I thought that some of you may be interested in how The Harkive Project is progressing and developing. I really appreciate the interest many of you have shown in the project, and how so many of you have been willing to tell your stories. Here, then, is a quick overview of what has happened since July, when the project ran for a second time.
I hope you find it interesting. If you’ve any questions about anything in this post, please do add a comment or drop me a line.
To begin at the beginning, then. As mentioned elsewhere on the site, Harkive started as my final project during my MA Music Industries studies at Birmingham City University. Not long after completing the MA, in September 2013, I was encouraged by BCU to apply for a new strand of funding being offered by the AHRC. I went for it and was really pleased to be one of 80 students offered a scholarship under their Midlands3Cities Doctoral Training Scheme. I started my PhD at BCU in October this year, so I’m a little over 10 weeks in to what will be a three-year process.
The title I have given to the PhD project is ‘The Harkive Project: Rethinking Music Consumption’, and my study will attempt to map changes in technology, culture and environment over a three-year period through quantitive and qualitative analysis of responses gathered by The Harkive Project. The analysis will be framed by my central research question:What are the relative and interrelated impacts of technological, industrial and cultural change on the social, business and cultural environments of music consumption, and how are these articulated by those responding to The Harkive Project?
In order to unpack this question I intend to pursue three separate lines of enquiry, each of which will, I hope, uncover new knowledge around themes central to our understanding of popular music consumption and digital culture: meaning; identify; authenticity; ownership. These ideas will be explored through a series of sub-questions: How are ideas of identity expressed through the public broadcasting of personal consumption practices?; How do digital consumption practices compare to other ways of experiencing music?; Music Consumers and Cultural Work: What happens to ideas of ownership online?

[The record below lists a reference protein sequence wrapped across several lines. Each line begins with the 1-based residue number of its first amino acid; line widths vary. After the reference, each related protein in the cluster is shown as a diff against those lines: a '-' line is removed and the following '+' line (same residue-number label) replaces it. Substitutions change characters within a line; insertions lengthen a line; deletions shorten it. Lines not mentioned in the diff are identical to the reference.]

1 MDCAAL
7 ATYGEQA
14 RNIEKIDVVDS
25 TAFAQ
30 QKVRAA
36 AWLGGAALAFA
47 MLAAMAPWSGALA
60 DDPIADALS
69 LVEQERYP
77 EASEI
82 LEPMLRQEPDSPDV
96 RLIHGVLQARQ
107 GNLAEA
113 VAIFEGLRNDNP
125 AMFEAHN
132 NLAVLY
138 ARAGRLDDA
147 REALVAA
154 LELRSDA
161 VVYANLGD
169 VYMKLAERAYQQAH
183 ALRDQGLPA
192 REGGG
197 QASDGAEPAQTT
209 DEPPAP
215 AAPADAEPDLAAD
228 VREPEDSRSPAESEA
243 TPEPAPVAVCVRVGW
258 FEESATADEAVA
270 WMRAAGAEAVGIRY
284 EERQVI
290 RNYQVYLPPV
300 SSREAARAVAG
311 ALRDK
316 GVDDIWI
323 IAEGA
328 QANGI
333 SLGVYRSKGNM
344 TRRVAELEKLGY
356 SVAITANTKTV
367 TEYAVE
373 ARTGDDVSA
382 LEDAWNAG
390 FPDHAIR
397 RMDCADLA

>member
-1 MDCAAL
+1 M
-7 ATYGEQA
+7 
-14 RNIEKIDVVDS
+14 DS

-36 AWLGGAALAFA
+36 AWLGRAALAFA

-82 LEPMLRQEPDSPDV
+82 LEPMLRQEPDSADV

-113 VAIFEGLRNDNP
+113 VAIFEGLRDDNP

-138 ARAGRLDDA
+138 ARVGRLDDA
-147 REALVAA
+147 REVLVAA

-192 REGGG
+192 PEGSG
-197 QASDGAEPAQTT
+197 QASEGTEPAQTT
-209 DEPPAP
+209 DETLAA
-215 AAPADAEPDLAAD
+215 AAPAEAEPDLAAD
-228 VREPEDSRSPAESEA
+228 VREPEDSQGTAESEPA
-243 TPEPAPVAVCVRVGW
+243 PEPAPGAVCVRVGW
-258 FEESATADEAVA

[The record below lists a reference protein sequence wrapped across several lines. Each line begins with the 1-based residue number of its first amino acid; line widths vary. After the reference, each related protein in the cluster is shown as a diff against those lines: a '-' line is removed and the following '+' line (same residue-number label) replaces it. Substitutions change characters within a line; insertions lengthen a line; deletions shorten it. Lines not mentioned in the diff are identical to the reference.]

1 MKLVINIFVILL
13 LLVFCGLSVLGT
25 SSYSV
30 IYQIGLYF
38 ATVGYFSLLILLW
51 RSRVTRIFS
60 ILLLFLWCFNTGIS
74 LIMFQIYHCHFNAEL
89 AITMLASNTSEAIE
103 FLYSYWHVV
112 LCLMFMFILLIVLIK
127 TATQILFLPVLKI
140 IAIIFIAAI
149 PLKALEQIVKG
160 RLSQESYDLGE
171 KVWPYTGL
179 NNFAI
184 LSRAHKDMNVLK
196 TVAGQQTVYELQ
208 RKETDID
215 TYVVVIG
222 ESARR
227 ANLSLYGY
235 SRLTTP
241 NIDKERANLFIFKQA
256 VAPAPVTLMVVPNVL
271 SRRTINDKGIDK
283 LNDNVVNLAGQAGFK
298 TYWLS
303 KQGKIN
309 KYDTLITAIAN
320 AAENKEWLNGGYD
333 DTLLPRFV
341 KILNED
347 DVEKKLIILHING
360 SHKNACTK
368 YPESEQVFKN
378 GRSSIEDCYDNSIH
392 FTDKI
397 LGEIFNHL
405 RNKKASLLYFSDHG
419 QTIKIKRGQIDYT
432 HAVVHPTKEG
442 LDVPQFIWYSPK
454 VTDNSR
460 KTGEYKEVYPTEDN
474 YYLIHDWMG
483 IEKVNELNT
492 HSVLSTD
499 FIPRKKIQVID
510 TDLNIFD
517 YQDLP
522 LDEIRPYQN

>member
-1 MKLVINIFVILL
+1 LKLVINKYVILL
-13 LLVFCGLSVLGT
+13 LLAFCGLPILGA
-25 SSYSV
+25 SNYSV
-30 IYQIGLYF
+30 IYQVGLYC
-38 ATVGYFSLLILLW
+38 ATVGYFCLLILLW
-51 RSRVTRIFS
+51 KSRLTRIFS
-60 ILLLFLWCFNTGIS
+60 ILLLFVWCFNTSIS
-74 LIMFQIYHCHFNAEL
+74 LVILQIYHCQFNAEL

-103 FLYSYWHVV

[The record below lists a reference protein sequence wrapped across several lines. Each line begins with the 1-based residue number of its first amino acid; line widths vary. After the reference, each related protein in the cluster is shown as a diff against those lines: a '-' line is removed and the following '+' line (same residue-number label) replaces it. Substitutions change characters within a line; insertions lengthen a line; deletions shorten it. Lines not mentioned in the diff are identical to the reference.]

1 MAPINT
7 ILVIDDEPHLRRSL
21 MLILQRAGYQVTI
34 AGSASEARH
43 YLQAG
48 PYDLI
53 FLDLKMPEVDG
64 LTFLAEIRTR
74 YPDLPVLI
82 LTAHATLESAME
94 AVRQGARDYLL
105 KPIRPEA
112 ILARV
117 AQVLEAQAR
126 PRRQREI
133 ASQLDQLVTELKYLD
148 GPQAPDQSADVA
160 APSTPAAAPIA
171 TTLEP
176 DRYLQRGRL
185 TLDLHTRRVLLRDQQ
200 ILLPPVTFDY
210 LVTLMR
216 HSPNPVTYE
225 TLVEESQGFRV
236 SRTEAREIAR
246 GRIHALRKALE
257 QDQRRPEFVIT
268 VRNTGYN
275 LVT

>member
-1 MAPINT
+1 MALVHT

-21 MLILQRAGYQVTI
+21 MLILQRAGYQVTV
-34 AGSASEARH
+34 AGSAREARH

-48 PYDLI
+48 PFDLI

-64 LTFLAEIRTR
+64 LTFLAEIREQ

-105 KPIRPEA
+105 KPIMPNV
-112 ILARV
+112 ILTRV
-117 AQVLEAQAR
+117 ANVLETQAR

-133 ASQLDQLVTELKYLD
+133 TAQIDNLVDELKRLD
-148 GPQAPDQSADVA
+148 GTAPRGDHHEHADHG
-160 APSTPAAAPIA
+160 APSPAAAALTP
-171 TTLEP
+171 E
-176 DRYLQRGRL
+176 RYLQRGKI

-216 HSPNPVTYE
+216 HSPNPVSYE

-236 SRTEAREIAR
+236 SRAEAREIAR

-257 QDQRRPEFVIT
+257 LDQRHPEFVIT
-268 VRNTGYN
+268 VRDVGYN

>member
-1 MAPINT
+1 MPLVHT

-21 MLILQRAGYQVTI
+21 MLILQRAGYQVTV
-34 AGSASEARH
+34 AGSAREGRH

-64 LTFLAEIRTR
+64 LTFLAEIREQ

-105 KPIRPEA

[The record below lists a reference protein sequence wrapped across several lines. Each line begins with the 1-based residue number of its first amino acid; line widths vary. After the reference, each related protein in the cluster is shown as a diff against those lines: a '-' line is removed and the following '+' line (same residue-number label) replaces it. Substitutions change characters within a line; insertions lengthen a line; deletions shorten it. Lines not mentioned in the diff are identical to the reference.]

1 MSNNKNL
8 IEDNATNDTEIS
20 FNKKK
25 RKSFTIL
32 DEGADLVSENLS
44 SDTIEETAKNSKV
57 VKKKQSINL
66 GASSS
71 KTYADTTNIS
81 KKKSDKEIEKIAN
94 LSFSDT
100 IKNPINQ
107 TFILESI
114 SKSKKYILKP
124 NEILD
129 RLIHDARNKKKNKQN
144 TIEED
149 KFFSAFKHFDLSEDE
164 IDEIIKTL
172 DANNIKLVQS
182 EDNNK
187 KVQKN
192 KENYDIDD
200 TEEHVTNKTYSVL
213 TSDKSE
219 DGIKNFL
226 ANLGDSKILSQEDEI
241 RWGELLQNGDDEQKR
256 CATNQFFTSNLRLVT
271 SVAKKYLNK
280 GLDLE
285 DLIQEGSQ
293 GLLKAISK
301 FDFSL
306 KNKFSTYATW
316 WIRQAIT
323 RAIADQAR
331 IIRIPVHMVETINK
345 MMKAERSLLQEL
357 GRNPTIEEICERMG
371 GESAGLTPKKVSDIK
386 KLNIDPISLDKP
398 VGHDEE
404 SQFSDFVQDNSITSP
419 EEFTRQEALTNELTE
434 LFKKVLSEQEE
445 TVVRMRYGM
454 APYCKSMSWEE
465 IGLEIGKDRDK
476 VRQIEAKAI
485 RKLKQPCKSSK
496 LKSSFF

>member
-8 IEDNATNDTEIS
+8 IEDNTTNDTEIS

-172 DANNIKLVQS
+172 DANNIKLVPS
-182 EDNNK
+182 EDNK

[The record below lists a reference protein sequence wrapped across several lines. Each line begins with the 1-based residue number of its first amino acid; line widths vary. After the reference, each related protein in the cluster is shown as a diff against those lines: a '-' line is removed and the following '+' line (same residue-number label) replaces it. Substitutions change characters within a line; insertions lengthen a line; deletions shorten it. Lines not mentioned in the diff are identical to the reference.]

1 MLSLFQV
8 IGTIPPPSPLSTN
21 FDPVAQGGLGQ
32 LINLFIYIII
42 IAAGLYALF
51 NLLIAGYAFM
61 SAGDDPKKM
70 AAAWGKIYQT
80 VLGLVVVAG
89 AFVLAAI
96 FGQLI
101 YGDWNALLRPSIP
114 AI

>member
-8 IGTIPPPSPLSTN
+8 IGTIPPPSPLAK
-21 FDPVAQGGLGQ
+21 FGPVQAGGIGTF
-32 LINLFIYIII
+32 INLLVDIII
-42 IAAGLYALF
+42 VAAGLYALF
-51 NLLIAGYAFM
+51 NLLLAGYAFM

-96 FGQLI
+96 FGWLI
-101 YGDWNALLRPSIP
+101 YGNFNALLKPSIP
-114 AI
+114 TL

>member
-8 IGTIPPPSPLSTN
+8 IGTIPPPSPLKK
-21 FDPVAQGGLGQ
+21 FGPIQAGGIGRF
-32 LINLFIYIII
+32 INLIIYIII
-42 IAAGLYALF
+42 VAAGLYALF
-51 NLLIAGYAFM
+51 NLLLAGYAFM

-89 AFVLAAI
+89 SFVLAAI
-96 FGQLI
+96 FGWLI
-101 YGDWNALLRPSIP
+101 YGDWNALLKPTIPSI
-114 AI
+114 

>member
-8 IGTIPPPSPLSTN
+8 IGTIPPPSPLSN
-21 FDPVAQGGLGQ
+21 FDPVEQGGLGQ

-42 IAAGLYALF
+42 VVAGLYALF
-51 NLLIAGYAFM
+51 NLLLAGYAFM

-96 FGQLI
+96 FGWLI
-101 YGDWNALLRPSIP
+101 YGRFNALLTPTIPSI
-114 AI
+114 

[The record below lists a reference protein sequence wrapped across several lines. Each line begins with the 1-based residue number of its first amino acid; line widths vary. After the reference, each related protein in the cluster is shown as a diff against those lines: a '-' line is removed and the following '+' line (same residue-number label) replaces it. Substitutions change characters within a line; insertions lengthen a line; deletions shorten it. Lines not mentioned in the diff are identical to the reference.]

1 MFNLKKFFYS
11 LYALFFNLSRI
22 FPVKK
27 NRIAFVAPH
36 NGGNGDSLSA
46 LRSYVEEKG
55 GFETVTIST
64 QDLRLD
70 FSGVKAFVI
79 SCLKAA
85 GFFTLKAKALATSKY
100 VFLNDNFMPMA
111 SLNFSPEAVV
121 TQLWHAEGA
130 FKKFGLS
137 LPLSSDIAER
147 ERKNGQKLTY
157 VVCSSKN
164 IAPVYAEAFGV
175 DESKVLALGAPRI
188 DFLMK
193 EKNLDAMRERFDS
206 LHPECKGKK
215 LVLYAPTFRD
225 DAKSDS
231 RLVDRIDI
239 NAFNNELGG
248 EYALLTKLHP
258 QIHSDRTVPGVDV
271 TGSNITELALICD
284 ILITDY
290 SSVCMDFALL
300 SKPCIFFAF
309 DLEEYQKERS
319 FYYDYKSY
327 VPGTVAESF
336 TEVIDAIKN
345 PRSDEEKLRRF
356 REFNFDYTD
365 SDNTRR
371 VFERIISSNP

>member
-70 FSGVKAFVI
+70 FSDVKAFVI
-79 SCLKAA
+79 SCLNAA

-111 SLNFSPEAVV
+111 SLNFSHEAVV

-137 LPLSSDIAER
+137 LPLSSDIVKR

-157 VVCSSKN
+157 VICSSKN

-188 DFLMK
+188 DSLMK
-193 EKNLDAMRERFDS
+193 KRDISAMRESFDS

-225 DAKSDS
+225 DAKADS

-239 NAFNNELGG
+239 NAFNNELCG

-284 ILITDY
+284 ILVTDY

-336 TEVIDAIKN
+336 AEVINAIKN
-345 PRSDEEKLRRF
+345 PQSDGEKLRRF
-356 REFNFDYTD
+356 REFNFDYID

We’ve seen some massive changes over the last 15-20 years in terms of how music is made, monetised, distributed and enjoyed. So, to put the above in slightly simpler terms, I think that what I’m trying to do here is search for the soul of music in the digital age. I’m really excited about the project, and I hope you’ll come along for the ride.
In order to answer these BIG questions there are a number of methodological issues that need to be addressed within the project. I’m working on these with some clever and helpful people, and there will be some interesting news about how the project will develop in terms of how your stories are collected in the coming months. The long and the short of it is that I need to resolve the issues with the somewhat ‘loose’ nature of the project so far without spoiling what is, I feel, special about it. I still want the project to have the ‘freeform’ nature it has had so far – where you just kindly tell me your stories in the manner that is easy for you (a Tweet, an email, or what have you), but in a way that means the collection of stories, when taken as a whole, is able to say something interesting and useful. This is the methodological challenge that is at the heart of the PhD, I suppose. I will keep you posted on how this progresses.